Equality Act 2010:
A useful web site:
More info from the RNIB
What about the tricksters demanding money with menaces?
Have you or one of your clients been told:
“your web site is illegal, pay us money to fix it up.”
if so some good advice from Mel Pedley of GAWDS:
“I contact them first of all and point out that what they are saying/publishing is incorrect. If that fails, I’ve been known to send any relevant URL to the DRC (http://www.drc-gb.org/) with a note that they might be interested in the claims that are being made. They can, and sometimes have, got in touch with those responsible.
Nine times out of 10, the second step is not necessary. Once false claims are highlighted, they tend to disappear pretty quickly.
To reassure clients, quote from PAS 78 (Section 9):
“9.1.1 It is not possible to provide a definitive specification for a fully accessible website which will satisfy the requirements of the DDA. Website commissioners should therefore be sceptical if contracting companies declare that they will create websites that are “DDA-compliant” or “compliant with the law”.”
Obviously, the reverse case will also be true. It is currently impossible to legally define any site as “illegal”.
Your local Trading Standards office might also be interested in those making unsupportable claims for the purpose of profit.”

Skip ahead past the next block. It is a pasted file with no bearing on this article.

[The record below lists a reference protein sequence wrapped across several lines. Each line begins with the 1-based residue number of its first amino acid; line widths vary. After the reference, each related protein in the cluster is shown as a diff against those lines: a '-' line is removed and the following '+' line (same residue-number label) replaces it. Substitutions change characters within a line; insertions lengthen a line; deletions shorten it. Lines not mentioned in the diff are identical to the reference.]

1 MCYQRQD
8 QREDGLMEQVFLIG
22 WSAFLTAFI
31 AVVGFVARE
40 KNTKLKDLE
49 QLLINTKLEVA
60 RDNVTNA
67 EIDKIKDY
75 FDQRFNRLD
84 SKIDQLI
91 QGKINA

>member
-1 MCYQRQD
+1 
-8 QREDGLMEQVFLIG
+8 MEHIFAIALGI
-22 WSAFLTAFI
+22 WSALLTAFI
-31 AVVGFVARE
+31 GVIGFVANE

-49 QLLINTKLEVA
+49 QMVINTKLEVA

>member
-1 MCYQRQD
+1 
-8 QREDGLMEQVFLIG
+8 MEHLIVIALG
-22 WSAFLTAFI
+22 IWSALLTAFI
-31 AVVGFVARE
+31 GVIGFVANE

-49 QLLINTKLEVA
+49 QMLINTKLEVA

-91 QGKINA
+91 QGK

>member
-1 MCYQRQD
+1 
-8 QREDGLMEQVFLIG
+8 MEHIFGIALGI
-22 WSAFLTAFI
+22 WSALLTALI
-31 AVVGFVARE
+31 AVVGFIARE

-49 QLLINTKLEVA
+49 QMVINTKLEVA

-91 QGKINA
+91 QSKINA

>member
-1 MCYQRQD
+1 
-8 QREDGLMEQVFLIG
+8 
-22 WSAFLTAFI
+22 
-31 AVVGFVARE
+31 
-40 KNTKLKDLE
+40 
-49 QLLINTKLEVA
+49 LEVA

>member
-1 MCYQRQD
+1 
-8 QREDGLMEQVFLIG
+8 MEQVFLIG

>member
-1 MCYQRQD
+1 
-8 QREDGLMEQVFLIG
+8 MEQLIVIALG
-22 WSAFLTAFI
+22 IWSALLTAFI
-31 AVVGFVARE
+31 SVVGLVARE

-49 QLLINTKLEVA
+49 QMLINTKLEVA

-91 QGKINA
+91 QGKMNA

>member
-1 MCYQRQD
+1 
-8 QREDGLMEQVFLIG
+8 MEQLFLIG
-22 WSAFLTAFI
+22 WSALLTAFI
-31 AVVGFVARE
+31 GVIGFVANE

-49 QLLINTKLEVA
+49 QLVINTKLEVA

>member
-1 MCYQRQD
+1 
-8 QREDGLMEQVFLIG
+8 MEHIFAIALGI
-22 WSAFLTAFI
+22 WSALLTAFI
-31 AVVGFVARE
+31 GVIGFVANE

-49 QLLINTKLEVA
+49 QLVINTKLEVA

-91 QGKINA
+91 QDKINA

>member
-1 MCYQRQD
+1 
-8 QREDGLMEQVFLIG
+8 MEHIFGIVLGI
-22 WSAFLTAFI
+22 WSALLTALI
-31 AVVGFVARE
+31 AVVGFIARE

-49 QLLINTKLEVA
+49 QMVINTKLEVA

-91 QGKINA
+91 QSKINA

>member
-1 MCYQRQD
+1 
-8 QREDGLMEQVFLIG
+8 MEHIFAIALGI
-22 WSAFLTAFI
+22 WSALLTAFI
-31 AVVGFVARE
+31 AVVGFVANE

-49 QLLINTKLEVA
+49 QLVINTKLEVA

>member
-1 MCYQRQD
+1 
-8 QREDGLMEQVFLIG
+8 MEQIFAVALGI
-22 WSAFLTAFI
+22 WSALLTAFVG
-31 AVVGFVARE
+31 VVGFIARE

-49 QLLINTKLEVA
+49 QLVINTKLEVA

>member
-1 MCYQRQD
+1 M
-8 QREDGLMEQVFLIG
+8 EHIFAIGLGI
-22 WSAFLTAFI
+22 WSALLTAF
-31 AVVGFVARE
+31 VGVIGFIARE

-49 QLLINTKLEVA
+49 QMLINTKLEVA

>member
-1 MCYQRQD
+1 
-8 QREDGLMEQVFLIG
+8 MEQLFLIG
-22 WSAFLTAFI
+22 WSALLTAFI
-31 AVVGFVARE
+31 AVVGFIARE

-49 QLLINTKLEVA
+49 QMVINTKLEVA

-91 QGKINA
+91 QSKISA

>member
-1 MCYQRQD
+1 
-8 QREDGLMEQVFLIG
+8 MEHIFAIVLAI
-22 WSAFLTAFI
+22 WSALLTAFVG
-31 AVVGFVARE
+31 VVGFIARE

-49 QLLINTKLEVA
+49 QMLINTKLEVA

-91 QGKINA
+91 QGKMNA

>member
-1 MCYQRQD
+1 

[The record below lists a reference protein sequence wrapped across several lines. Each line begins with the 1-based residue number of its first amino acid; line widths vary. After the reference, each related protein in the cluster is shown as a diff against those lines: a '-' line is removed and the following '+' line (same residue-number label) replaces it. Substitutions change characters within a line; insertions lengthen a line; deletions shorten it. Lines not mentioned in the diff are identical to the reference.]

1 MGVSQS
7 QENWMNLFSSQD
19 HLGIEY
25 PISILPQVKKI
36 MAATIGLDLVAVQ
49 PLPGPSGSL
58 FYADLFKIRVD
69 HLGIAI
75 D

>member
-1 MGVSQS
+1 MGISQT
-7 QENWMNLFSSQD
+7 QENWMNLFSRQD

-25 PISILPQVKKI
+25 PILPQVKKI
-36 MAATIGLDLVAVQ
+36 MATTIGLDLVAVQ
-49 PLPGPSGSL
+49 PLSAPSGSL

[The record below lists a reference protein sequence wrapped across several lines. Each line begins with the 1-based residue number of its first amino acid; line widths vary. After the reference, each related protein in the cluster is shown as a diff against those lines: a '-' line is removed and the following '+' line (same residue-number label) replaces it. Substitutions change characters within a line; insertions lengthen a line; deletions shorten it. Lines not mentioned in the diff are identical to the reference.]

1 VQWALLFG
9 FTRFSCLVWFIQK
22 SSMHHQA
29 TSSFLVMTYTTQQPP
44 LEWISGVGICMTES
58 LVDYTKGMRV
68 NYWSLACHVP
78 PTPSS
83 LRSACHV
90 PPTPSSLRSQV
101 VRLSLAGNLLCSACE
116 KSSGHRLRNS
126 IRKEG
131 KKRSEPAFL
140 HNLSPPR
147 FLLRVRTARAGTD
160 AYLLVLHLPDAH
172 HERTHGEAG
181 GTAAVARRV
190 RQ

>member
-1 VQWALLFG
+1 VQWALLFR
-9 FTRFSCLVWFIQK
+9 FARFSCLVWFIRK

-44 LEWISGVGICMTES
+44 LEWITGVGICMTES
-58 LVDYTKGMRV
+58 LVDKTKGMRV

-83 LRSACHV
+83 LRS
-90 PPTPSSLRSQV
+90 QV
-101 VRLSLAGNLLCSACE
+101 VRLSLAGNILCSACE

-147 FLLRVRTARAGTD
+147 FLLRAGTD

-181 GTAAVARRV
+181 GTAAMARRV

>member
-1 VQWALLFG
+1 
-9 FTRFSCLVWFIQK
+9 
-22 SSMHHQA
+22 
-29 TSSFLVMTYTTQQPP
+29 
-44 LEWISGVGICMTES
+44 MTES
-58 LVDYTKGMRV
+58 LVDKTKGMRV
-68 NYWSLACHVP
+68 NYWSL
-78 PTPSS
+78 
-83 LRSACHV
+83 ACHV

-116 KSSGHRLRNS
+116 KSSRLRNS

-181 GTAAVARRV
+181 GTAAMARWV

and how do we differentiate ourselves from them?
“I generally try to point as many clients, or potential clients, towards PAS 78 as possible on the grounds that informed site owners make better clients and are less likely to be intimidated by false claims. The fraudsters can normally only operate if clients don’t have access to reputable sources of information, so by encouraging them to ask questions and demonstrating that you’re only to happy to point them in the right direction, you cast suspicion on the fraudsters who are unlikely to do the same.
Also encourage clients to ask for references, examples of previous work and generally carry out all of the checks they would normally do with any other kind of supplier.
Membership of GAWDS (http://www.gawds.org/) and other reputable associations is helpful but, if you have a decent backlog of work or articles behind you, it can go a long way towards persuading people that you really do know what you’re talking about.”
So there you have it.
Do make your sites accessible, advise your clients where they might fall foul of the DDA and ensure you “take reasonable steps to change a practice which makes it unreasonably difficult for disabled people to make use of your services”.
But please don’t frighten clients and try to win extra work on the basis of “illegal websites”.
Get a copy of PAS 78 here: